If left unattended for even a short amount of time, a water main leak can cause serious damage to your home and the surrounding property. While many homeowners are well aware of the structural and cosmetic havoc that a broken main water line can cause, lots of people may be surprised to find out that it can lead to crumbling roads and driveways, flooded yards, and possibly even damage to surrounding homes.

If you want to avoid such an expensive outcome, pay attention and look for these five signs of trouble.

Signs of a Water Main Leak

Standing Water on Your Lawn

One of the first signs that you need to look out for is excess water on your lawn. You may have noticed that your grass is greener in certain areas. This could be because your leaking water main is feeding straight into your yard.

You should be careful if you see this type of evidence—a damaged foundation isn’t the only thing to be worried about. This type of problem can actually lead to sinkholes because of erosion if you don’t catch it quickly.

Water Accumulating in the Street

Keep your eye on the road if you suspect you might have a leak in your main water line. If it hasn’t rained recently and you notice any water in the street in front of your home, the problem could be your plumbing.

It may appear that there is no apparent source of this water or you may see it bubbling up from an obvious location. Either way, you need to take care of it yesterday.

Standing Water in Your Home

It’s possible that a water main leak can seep through your home’s foundation. If this happens, you may notice that there are puddles forming in certain places, especially in the basement lower levels.

Be sure to find the source of your leak after cleaning up the moisture. Otherwise, you could be looking at a mold problem sooner rather than later.

Running Water Sounds

None of the taps are on in your home, so where is that rushing sound coming from? You can check this one out by turning off the main water valve in your house. If you still hear the sound of running water, something is not right. You should call a plumber as soon as you can.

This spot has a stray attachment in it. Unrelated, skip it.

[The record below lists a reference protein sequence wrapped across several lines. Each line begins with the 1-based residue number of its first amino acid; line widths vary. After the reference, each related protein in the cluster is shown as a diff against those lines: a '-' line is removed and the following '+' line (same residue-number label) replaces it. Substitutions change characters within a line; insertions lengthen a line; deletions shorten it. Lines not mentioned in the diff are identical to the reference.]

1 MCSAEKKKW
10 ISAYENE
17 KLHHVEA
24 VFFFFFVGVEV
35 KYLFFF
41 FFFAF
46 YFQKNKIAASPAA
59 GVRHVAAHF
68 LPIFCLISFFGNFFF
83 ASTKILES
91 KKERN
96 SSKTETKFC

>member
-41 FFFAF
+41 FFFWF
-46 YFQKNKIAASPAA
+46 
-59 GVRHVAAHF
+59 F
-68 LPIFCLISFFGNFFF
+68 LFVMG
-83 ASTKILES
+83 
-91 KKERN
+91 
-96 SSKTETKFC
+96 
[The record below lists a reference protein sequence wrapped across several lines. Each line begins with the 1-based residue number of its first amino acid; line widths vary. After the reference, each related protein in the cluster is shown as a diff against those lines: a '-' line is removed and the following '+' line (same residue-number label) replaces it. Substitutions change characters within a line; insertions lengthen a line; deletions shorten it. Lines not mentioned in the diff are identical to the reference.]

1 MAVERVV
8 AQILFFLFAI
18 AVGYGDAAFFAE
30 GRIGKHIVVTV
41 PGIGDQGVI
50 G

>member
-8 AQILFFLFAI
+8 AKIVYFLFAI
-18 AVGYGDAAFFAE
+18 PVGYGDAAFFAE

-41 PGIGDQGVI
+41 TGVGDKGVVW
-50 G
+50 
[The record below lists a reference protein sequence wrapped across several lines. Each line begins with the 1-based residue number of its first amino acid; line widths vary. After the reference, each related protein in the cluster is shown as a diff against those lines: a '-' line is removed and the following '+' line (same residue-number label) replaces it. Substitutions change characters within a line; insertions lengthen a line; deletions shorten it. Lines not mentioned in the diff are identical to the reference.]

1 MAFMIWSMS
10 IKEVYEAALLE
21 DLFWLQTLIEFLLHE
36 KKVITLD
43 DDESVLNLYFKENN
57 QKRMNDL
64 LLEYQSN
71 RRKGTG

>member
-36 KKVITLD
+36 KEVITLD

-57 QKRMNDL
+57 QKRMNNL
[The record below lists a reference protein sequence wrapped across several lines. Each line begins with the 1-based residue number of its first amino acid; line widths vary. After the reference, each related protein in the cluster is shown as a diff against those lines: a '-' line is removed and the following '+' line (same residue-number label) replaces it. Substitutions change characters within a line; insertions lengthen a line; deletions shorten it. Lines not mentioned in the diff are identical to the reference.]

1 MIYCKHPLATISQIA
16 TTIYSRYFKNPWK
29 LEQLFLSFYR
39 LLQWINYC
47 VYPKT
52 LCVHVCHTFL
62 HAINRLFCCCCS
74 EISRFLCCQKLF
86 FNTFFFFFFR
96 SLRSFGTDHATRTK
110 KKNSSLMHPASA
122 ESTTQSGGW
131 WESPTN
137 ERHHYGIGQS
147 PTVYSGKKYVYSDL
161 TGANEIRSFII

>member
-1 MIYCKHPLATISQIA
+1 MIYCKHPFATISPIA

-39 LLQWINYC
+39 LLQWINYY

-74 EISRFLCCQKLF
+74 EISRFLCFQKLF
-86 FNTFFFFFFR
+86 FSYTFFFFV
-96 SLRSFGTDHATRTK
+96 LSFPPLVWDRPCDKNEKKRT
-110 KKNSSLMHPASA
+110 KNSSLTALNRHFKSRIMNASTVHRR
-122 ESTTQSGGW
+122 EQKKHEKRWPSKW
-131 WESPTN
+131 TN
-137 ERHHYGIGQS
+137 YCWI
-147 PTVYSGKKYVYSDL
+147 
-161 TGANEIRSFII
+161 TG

Wet Drywall

If your basement has drywall installed in it and you have a water main leak, you should be able to tell just by looking at your walls. Do you notice any bulging or sagging areas? Do the walls feel damp? Don’t wait to call someone to help you diagnose your problem.

Think You Might Have a Water Main Leak in Your Home? Talk to the Experts at Custom Plumbing

Don’t wait to get the help you need to prevent damage to your home and property. Contact the plumbing experts at Custom Plumbing of Arizona today.

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You have heard all about it, and now it’s time for the all-important question—what does trenchless sewer repair cost? This article explains.

If you’ve never experienced the need for sewer repair, count yourself lucky. Traditionally, the job requires a large trench to be dug so that a new pipe can be installed. And that leads to a mess for your yard.

An alternative does exist, though—trenchless sewer repair allows you to keep your lawn pristine while fixing that pesky sewer line damage.

So, what does trenchless sewer repair cost? Anywhere from a few thousand to tens of thousands of dollars, depending on the size of the job.

While that might seem expensive, in some cases it is less costly than traditional. Here’s what you need to know about this increasingly popular sewer repair method.

Types of Trenchless Repair